It also added a no-rinse vegetable wash called ProSan that works against disease-causing pathogens, spoilage organisms, and tomato plant pathogens. And it has replaced transfer belting in its packhouse 1 to improve cleaning and hygiene.
You Might Also Like
Explore This IssueJune/July 2014
Also By This Author
Last year it also bought two Hygiena EnSURE quality monitoring systems. The handheld units for adenosine triphosphate, or ATP, monitoring help the company prove the cleanliness of its surfaces and its validation processes within seconds, according to Queenan. The systems also can test for coliforms and E.coli at the beginning of a packhouse shift and reveal the results before the end of the day. Backyard also uses Hygiena’s MicroSnap rapid E.coli protocol for detection and to keep the bio-burden low.
The company has enhanced seed, seedline, and mature tomato plant testing by hiring a plant pathologist/consultant to help it create and implement tomato pathogen protocols. It is now using RT-PCR, PCR, and Bio-PCR methods that can find minute amounts of bacteria, viruses, and viroids. Backyard also started swabbing at the plant propagator to monitor for pathogens.
Integrated pest management (IPM) starts at the seed, according to Erika Verrier, director of IPM at Backyard. She says that early scouting for problems sets Backyard apart from many of its competitors.
“It starts at the seed. We see if the plants are up to our standard quality. And we do IPM until the plants arrive at our greenhouses,” she says. “We test all the seeds and plants at the propagation facility to assure we don’t invite anything into our greenhouses.” Common tomato pests are the whiteflies and aphids. Plant diseases like botrytis (brown fungus) also can be a problem in a greenhouse. “If you build it, they will come,” Verrier jokes.
She says a group of scouts look at every plant in the greenhouse in a two- to three-week period. “We’ve gotten good at managing it over the last year,” she says. Every plant gets individual attention. The result: a significant decrease in botrytis in the last year. The disease had actually decreased the company’s crop density 30 percent the prior year, but now the density is back to normal.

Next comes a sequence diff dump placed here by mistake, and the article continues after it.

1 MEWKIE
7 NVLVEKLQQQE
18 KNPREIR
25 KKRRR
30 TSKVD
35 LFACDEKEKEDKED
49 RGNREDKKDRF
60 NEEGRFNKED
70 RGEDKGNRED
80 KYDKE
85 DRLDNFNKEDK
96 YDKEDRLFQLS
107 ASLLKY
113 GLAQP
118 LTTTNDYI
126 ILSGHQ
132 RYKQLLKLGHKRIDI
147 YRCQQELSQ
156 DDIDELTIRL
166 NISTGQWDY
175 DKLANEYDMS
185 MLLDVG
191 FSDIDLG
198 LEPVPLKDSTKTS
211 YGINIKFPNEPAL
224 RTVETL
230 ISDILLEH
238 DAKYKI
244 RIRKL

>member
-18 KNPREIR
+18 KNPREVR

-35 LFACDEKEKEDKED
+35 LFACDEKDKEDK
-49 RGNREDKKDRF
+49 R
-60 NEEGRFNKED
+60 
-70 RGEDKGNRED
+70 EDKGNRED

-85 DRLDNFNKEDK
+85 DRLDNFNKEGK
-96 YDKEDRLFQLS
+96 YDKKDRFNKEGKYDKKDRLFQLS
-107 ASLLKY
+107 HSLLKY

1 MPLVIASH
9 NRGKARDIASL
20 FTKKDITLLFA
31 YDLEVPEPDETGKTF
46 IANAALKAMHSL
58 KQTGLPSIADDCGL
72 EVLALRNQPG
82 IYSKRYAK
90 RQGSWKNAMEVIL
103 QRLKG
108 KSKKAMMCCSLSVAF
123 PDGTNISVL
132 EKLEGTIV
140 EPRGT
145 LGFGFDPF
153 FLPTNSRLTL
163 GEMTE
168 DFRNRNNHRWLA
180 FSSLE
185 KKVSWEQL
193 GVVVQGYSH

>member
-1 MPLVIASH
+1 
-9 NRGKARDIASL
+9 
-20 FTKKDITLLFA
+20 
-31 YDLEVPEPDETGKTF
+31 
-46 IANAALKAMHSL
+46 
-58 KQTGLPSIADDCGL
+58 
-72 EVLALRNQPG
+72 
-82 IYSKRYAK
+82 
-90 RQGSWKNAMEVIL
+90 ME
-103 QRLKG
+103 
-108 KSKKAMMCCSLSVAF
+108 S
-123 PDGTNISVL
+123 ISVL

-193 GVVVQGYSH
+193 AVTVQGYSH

Backyard has to be particularly diligent because it uses an interplant technique, which means there is a continuous crop year round. Young plants are grown near old plants on the same gutter. Each tomato crop cycle lasts six months, with two months of overlap between the aging crop and the newly interplanted crop. “Our scouting is more intense in the two months when we have the two crops going at once,” comments Verrier.
Of the current IPM team of 15 people, about half are scouts. She says the scouting part of the IPM team is unusual in the industry—the company has a designated team of full-time scouts rather than relying on consultants. “We work as a team to determine the best options for control. So we can explore other alternatives besides pesticides,” she says.
One focus is on biological controls, which are working well for whiteflies—they now are at historical lows in the greenhouses. “We rear native beneficial insects on host plants in greenhouses to control whiteflies,” says Verrier. In Maine, the insect is the Dicyphus hesperus, which acts as a biological army against whiteflies, aphids, and moth eggs. The alternative is to mechanically scrape off the whitefly or other infestations with blades. “In a greenhouse, things move quickly,” she says.
One of the things Verrier says Queenan has highlighted that sets Backyard apart from other tomato greenhouses is minimizing the risk of plants not meeting the company’s quality standards. And that means looking for new ways to assure quality, and to do so sustainably.